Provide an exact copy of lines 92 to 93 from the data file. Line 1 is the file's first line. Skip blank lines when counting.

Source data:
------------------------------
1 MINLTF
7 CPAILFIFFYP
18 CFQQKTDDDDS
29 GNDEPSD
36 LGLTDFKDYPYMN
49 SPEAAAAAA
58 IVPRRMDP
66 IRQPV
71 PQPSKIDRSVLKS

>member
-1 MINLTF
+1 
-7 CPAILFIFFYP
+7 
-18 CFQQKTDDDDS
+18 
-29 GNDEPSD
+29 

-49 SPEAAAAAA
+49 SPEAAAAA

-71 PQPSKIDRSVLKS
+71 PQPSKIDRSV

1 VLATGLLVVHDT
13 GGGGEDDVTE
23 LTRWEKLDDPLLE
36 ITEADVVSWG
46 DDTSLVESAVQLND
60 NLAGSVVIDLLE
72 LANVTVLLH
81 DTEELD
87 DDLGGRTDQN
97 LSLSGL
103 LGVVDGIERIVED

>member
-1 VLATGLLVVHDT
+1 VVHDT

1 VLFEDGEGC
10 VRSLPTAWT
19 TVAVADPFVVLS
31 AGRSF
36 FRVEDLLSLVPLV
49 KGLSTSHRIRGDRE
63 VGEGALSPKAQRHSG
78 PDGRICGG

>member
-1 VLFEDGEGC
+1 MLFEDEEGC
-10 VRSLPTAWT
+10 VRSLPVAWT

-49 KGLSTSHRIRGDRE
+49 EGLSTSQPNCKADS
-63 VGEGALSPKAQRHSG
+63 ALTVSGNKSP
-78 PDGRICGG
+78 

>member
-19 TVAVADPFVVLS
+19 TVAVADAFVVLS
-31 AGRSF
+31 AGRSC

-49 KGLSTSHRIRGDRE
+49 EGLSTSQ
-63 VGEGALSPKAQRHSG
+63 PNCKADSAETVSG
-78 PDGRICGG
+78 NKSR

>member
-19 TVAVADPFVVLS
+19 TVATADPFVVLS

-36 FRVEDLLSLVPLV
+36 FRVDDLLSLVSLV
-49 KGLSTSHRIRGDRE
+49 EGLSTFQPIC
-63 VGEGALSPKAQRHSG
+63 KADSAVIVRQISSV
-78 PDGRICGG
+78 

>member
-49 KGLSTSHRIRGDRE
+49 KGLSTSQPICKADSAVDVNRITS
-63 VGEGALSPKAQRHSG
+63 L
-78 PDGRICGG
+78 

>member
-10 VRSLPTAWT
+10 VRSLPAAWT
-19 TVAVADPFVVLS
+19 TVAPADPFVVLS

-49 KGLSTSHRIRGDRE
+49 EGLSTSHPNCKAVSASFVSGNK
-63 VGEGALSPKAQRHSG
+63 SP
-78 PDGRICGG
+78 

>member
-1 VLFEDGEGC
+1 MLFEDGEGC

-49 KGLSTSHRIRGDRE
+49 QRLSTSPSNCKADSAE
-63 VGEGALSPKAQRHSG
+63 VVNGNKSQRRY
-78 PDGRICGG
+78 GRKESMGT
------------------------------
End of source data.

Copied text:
-63 VGEGALSPKAQRHSG
+63 SP